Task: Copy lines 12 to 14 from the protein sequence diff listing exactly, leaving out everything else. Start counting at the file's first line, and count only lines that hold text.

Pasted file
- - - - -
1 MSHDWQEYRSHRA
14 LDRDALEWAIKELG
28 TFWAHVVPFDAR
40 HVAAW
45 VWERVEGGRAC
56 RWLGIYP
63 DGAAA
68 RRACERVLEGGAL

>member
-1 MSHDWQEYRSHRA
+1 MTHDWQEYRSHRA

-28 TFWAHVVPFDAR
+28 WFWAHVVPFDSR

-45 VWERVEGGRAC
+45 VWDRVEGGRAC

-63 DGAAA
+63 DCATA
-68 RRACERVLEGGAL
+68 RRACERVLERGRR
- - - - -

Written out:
-28 TFWAHVVPFDAR
+28 WFWAHVVPFDSR

-45 VWERVEGGRAC